Hydatid disease is seen worldwide and especially encountered in endemic areas, such as South and Central America, Middle East, sub-Saharan Africa, Russia, China, Australia and New Zealand. Intact pulmonary cysts are frequently detected on chest radiography. Typical chest radiographic appearences of uncomplicated pulmonary hydatid disease are one or more homogeneous round or oval masses with smooth borders surrounded by normal lung tissue.2,4 When a hydatid cyst is infected or ruptured, it may change the radiographic appearance of hydatid cyst, causing an incorrect diagnosis and delayed treatment.5 Complicated pulmonary hydatid cysts imitate several pleura and pulmonary diseases such as nonresolving pneumonia, tuberculosis, abscess and tumour.1,5,6 Although bronchoscopy is unnecessary in patients with typical clincal and radiological findings it is useful in differential diagnosis when suspicion of a tumour exists.
In the study done by Saygi et al, fiberoptic evaluation made the diagnosis of hydatid cyst in 14 of the 24 cases. Bronchoscopically it is decribed as a whitish-yellow gelatinous membrane in most of the patients (50%). Other findings were hyperaemia and oedema. Most common localization was lower lobes (42%).1
In the series from Racil et al, from 52 complicated pulmonary hydatid disease cases rupture of the hydatid cyst occured into the bronchi in majority of the cases 42 (86.5%). Bronchoscopy was done in 32 (64.5%) and diagnosis was confirmed only in 4 of them. In this report, bronchoscopy was done for patients without absolute diagnosis of hydatid cyst disease or with a complaint of haemoptysis and dirty white membrane was observed in 6 patients.7 Jerray et al reported 21 out of 105 cases of hydatid cyst with membrane detected by fiberoptic bronchoscopy.8 Although whitish-yellow gelatinous membrane was the most common finding, this is not specific to the disease and can be mixed with squamous cell carcinoma.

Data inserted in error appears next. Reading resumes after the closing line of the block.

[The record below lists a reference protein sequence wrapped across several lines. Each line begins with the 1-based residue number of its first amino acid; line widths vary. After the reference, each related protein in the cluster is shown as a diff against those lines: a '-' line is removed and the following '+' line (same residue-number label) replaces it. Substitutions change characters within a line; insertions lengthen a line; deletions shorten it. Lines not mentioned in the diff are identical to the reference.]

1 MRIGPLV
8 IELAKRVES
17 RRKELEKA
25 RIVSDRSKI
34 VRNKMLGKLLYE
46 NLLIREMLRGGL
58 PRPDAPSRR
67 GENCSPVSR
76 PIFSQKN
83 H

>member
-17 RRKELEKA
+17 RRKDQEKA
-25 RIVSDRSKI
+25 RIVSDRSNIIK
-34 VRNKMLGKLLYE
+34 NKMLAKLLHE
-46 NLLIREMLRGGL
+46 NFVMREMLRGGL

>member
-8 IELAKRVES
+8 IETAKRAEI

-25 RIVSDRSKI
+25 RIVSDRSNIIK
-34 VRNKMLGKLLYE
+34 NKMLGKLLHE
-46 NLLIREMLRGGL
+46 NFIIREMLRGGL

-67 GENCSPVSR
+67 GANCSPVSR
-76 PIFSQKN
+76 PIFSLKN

Urgent treatment is needed when the hydatid cyst is diagnosed. Treatment comprises of surgical resection when perforation has occured. The main reason of resection is total excision of the disease.9 Preoperative and postoperative adjuvant chemotherapy is recommended to decrese recurrences by inactivating protochloleks and due to decreasing pressure inside the cyst.3
The presented case was difficult to diagnose. Bronchoscopy had to be done for a definitive diagnosis. This case contributes to the literature in an aspect that hydatid cyst should be kept in mind in differential diagnosis of endobronchial lesions and late resolving pneumonias.
1.Saygi A, Otek I, Guder M, Sungun F, Arman B. Value of fiberoptic bronchoscopy in the diagnosis of complicated pulmonary unilocular cystic hydatidosis. Eur Respir J 1997; 10: 811-4.
2.Morar R, Feldman C. Pulmonary echinococcosis. Eur Respir J 2003; 21: 1069-77.
3.Yilmaz A, Tuncer LY, Damadoglu E, Sulu E, Takir HB. Pulmonary hydatid disease diagnosed by bronchoscopy: A report of three cases. Respirology 2009;14: 141-3.
4.Beggs I. The radiology of the hydatid disease. Am J Roentgenol 1985; 145: 639-48.
5.Turgut AT, Altin L, Topcu S, Kilicoglu B, Aliinok T, Kaptanoglu E, et al. Unusual imaging characteristics of complicated hydatid disease. Eur J Radiol 2007; 63: 84-93.
6.Hatem K, Dalenda N, Hela H, Mohamed F. An unusual bronchial foreign body: an hydatid cyst membrane. Tunis Med 2000; 78: 143-5.
7.Racil H, Ben Amar J, El Filali Moulay R, Ridene I, Cheikrouhou S, Zarrouk M, et al. Complicated hydatic cysts of the lung. Rev Mal Respir 2009; 26: 727-34.
8.Jerray M, Benzarti M, Garrouche A, Klabi N, Hayouni A. Hydatid Disease of the lungs: study of 386 cases. Am Rev Respir Dis 1992; 146: 185-9.
9.Ramos G, Orduna A, Garcia-Yuste M. Hydatid cyst of lung: diagnosis and treatment. Wsorld J Surg 2001; 25: 46-57.
(Department of Chest Disease, Yedikule Chest Disease and Thoracic Surgery Training and Investigation Hospital, Istanbul, Turkey.), ( Department of Pathology, Yedikule Chest Disease and Thoracic Surgery Training and Investigation Hospital, Istanbul, Turkey.)
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|Publication:||Journal of Pakistan Medical Association|
|Date:||Nov 30, 2011|